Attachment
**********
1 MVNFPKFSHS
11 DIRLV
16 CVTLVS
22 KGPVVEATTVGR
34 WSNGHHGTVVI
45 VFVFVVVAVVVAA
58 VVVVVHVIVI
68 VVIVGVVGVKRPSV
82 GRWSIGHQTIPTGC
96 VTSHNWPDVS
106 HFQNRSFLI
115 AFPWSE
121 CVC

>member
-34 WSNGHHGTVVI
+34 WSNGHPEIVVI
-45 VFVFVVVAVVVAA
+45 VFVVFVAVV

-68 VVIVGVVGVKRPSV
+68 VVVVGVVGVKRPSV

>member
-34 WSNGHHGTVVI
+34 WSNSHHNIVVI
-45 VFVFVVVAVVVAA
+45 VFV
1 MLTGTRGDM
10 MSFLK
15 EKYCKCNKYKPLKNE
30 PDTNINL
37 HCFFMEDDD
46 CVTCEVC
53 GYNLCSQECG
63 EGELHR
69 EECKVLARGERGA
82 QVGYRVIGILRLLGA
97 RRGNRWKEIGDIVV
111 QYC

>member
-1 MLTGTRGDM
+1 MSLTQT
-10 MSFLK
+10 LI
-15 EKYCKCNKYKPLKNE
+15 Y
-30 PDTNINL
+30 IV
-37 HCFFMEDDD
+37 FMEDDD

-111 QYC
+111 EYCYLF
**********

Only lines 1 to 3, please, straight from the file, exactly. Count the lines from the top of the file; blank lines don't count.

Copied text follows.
1 MVNFPKFSHS
11 DIRLV
16 CVTLVS